A musical education: Finding answers in the words

October, 2018 Posted in Columnists & Opinion

carl-sampsonI was the world’s worst hippie. Yes, I had long hair – I looked like the world’s ugliest girl – but I didn’t do drugs or any of that stuff. In fact, I was, and still am, pretty darn conservative.

But, boy howdy, did I love that music. Name a singer or band from the ‘60s and I was a fan. Every weekend I’d round up a batch of friends to go to a concert. Hendrix, Joplin, Allman Brothers… You get the idea.

I’ve spent a lot of time reading and writing, trying to make sense of this world we live in. But it’s the
music of the ‘60s that has given me the most insight, and pleasure.

I can’t sing, and I can’t play a musical instrument. Those facts didn’t stop me from being in rock bands in the 1960s. We’d get together and make noise – lots of it – and we made good money playing at dances and parties.

It was lots of fun!

But it also gave me a love of music and the messages it so soulfully delivers to each of us. Especially during the 1960s, music meant something. Whether is was Bob Dylan or Phil Ochs or the Beatles or any of dozens of other singers or bands, they all had something to say, about life, about each other, about war and about peace. Civil rights, the Cold War, politics all threatened to throw us and our nation off its course.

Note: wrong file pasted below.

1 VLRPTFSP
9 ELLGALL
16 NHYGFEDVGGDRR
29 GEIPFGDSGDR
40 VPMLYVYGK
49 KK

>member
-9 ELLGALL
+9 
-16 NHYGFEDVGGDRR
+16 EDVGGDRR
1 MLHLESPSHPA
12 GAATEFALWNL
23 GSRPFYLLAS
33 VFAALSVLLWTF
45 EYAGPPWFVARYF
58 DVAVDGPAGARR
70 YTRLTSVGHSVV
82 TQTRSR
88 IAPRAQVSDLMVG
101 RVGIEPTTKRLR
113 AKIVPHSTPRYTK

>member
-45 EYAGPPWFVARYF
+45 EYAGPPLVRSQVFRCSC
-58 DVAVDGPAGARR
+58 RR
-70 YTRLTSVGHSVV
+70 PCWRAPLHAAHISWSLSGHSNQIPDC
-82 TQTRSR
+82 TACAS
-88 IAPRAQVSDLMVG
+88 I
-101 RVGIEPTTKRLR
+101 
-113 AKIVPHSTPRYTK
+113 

Through music, though, we were able to right the ship. Anthems such as Blowin’ in the Wind and The Times They are a-Changin’ asked questions we all had about our lives and our country. Outside of a Small Circle of Friends poked fun at the world we were living in, and Pete Seeger’s Little Boxes – “Little boxes on the hillside, little boxes made of ticky tacky…” asked what it was all about.

You remember those songs.

These and hundreds of other songs asked the questions that needed to be asked, and many times answered those questions. Richie Havens’ version of Handsome Johnny spoke of the call to war young men had heeded over the centuries, Country Joe and the Fish and their Feel Like I’m Fixin’ to Die Rag asked the most important about Vietnam: “It’s one-two-three-four what are fightin’ for? Does me ‘cause I don’t give a damn, next stop is Vietnam.”

Fifty years later, those words and the words of others seem extraordinary, since Vietnam is now seen as an ally. Afghanistan has replaced Vietnam as the longest U.S. war, and questions about the current president have replaced those about John F. Kennedy, Lyndon Johnson and Richard Nixon.

In many ways the questions remain, it’s the people who have changed.

But it was the music that delivered this messages.

As I write this I wonder which musicians are speaking for this generation. Who is providing the answers, or even asking the questions?

Carl Sampson is a writer and editor. He lives in Stayton.

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